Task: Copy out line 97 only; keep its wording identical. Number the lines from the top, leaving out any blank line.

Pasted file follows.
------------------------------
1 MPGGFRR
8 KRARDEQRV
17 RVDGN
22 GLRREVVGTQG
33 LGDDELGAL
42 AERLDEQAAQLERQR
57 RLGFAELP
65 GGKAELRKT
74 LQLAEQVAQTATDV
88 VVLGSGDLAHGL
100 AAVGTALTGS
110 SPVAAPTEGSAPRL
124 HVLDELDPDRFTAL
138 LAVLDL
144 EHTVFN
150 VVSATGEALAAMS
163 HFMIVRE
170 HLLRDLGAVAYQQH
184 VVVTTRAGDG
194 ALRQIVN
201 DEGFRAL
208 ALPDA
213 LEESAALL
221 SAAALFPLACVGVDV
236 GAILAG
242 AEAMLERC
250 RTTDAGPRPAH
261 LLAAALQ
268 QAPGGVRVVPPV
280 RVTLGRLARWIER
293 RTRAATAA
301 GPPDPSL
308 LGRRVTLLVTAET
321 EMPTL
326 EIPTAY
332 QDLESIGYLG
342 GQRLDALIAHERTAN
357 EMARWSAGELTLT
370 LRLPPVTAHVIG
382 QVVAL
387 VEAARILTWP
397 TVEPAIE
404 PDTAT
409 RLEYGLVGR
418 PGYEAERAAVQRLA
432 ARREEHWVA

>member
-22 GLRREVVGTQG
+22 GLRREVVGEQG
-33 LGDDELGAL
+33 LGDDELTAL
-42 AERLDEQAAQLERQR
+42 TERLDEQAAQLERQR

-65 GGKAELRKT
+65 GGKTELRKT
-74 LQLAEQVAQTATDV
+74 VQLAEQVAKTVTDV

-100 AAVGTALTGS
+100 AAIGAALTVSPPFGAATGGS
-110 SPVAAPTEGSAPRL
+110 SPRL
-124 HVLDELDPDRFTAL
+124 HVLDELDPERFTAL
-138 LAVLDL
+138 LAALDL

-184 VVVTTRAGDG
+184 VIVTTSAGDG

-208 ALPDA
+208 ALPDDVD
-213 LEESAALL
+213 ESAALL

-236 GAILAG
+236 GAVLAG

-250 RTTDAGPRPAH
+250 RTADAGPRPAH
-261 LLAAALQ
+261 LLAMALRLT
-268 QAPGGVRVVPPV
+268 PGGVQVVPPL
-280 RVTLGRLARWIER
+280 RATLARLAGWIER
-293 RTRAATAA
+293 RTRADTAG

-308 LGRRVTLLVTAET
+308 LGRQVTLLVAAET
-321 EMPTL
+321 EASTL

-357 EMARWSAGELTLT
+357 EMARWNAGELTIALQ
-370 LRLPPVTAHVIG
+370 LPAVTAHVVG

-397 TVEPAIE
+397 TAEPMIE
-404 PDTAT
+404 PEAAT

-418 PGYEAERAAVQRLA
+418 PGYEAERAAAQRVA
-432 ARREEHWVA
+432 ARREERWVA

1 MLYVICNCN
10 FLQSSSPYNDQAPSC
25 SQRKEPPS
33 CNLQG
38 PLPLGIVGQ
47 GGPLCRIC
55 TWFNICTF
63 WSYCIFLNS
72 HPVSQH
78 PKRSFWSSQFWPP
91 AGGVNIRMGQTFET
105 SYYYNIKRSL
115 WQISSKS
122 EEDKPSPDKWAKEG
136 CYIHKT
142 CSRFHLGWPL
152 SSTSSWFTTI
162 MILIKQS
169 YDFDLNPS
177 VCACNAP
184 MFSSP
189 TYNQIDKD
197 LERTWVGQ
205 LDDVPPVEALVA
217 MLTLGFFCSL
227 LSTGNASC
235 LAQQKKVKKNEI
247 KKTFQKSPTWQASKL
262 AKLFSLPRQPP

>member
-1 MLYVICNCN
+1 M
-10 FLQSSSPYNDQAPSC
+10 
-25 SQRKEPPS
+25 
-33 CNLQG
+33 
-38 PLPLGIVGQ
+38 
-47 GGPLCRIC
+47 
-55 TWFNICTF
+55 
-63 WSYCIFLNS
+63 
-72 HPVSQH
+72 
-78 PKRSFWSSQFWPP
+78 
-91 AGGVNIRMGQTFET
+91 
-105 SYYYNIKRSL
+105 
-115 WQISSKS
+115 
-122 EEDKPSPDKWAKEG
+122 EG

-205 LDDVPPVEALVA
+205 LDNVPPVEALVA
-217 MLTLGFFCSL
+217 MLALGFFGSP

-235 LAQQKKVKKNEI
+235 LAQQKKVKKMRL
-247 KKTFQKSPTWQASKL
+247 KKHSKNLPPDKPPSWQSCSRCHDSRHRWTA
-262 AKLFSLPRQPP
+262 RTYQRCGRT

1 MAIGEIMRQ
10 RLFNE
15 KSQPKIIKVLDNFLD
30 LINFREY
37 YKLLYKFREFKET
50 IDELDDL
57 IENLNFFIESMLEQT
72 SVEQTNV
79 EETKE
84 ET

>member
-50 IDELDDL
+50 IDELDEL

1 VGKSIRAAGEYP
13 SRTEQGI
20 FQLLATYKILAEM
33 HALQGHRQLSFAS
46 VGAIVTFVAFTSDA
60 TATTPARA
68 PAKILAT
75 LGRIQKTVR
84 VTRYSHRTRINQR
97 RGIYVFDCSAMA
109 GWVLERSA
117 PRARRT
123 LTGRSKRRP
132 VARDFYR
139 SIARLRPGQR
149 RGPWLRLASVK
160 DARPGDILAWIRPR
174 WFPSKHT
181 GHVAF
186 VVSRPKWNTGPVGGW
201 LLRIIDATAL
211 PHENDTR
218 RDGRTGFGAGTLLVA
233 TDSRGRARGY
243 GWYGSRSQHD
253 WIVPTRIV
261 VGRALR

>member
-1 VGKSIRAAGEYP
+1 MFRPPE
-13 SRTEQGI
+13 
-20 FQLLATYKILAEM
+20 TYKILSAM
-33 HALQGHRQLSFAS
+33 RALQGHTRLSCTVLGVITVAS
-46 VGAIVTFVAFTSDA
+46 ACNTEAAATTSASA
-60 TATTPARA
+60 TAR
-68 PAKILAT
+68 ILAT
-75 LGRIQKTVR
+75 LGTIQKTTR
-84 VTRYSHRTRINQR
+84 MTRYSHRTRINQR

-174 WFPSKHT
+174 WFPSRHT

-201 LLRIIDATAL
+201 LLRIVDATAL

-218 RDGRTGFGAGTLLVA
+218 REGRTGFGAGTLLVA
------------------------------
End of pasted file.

+418 PGYEAERAAAQRVA